Roundup: Brief therapy heals trauma in kids; a cautionary tale for child protective services

One of the issues that many pediatricians and family practitioners have in screening for child trauma is the lack of effective treatment for the child. Jane Brody did a terrific post on the New York Times Well blog about a therapy that significantly reduces post traumatic stress symptoms in just four to six structured sessions that involve the caregiver and the child, together and apart.

The treatment is called Child and Family Traumatic Stress Intervention (CFTSI). It was developed by Steven R. Marans, professor of psychiatry at Yale University and director of the Childhood Violent Trauma Clinic at Yale School of Medicine’s  Child Study Center, Dr. Steven J. Berkowitz, now a child psychiatrist at the University of Pennsylvania, and Carla Smith Stover, an assistant professor at Yale’s Child Study Center. They published results of the therapy in the Journal of Child Psychiatry and Psychology in 2010 (online) and in print (June 2011).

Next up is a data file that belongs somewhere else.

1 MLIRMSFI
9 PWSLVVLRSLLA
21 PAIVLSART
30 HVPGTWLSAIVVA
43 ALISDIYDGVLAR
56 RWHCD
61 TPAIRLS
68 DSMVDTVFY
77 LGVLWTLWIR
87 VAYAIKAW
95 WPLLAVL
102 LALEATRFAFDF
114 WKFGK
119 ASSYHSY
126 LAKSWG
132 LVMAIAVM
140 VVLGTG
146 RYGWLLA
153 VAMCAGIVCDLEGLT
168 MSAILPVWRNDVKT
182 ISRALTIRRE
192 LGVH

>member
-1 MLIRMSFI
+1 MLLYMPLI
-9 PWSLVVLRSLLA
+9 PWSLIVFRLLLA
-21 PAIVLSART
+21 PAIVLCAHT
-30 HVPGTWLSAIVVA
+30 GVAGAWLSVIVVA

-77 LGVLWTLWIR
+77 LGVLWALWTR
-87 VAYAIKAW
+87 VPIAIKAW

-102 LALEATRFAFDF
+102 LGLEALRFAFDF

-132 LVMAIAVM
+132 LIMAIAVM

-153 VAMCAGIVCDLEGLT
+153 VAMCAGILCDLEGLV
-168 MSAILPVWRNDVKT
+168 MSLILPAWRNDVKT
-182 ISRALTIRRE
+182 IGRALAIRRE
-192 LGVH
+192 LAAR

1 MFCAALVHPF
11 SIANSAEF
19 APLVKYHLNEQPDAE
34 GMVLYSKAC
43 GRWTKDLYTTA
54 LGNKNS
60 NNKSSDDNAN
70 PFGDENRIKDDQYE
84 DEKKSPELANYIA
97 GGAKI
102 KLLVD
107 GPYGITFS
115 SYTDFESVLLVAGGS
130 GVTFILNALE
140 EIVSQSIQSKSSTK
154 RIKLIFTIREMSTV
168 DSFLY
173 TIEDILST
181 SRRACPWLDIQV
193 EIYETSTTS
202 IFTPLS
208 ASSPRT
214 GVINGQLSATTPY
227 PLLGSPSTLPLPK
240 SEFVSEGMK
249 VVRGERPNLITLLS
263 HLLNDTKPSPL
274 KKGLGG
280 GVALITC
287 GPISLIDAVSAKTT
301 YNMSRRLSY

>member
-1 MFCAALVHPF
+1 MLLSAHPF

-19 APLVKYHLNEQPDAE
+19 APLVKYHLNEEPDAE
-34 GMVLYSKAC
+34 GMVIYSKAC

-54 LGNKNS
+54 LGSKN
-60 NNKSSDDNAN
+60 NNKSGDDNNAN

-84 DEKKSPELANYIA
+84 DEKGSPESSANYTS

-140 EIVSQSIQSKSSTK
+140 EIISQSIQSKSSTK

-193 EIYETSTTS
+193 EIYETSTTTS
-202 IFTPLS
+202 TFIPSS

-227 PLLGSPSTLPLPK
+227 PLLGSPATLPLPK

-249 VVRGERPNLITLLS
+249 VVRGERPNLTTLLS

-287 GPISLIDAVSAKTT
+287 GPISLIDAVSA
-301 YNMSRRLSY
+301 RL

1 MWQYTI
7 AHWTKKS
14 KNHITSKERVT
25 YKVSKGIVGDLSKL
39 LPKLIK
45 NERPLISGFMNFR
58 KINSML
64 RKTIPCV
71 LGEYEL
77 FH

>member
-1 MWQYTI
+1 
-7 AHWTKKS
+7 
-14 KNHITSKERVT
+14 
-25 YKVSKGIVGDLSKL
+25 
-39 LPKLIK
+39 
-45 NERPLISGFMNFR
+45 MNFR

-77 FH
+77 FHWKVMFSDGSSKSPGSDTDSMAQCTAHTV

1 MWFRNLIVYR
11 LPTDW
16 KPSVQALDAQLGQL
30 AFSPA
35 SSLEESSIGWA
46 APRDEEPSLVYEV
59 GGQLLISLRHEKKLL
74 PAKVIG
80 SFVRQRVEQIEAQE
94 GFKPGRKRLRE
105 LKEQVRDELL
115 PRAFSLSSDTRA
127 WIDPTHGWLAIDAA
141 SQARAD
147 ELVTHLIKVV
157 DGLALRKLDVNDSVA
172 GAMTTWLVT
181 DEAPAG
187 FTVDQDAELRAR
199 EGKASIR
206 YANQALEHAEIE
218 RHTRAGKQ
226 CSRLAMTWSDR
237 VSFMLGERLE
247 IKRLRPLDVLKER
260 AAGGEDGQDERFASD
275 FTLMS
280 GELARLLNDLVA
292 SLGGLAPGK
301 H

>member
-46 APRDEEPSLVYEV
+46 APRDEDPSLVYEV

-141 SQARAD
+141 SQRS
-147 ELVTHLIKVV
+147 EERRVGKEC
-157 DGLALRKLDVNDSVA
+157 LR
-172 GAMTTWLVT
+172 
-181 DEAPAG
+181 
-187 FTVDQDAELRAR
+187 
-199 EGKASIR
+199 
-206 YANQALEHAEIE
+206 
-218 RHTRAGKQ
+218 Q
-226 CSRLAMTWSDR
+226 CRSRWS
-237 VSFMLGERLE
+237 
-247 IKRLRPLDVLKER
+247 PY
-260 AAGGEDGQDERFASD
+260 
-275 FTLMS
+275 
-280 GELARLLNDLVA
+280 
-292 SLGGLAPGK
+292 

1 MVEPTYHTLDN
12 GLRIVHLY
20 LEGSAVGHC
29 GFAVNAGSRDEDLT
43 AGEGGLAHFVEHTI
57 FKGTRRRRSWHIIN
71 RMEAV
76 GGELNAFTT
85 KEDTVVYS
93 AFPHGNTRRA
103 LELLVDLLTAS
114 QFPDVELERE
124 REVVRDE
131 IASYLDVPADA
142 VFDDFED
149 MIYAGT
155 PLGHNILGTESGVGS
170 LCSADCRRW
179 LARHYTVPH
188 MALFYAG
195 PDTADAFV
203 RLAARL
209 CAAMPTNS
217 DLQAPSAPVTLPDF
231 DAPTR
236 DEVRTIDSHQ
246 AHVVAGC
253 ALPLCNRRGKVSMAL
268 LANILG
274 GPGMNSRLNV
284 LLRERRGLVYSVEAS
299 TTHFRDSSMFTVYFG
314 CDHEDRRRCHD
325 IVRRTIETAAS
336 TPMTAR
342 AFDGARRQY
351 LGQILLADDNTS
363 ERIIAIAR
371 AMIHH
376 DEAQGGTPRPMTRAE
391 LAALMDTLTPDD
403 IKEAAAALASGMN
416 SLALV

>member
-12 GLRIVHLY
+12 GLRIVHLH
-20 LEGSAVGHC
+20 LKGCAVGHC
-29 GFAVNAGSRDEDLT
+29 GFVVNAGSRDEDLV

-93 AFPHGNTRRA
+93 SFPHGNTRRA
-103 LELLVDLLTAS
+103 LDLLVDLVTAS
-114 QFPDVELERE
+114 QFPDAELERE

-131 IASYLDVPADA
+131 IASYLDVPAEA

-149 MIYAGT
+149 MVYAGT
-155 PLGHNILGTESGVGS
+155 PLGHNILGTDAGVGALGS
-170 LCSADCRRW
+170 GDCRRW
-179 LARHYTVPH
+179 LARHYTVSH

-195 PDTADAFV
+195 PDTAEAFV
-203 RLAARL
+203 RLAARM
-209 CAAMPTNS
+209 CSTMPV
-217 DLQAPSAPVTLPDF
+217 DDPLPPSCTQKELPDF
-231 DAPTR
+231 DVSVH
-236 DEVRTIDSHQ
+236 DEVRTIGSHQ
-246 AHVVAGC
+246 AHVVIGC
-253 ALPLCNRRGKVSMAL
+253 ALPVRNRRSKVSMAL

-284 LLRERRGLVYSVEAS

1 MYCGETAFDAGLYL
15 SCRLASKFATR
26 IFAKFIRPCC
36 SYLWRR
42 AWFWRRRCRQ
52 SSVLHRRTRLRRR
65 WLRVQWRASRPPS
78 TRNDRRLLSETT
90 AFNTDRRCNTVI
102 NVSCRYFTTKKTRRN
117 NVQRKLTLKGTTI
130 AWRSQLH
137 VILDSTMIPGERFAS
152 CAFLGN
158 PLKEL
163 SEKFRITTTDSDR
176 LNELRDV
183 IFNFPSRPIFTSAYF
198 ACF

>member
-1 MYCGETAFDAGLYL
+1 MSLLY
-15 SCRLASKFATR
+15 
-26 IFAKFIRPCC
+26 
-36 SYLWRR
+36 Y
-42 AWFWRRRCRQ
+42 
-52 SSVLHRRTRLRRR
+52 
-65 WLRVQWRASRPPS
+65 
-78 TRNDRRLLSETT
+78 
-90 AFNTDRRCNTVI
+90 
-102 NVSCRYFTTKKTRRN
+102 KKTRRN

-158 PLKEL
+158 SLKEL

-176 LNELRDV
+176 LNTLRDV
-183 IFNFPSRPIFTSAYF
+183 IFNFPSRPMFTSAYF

The children completing the intervention were 65 percent less likely than those in the comparison group to have developed full-blown post-traumatic stress disorder and 73 percent less likely to experience partial or full post-traumatic stress disorder, researchers said.

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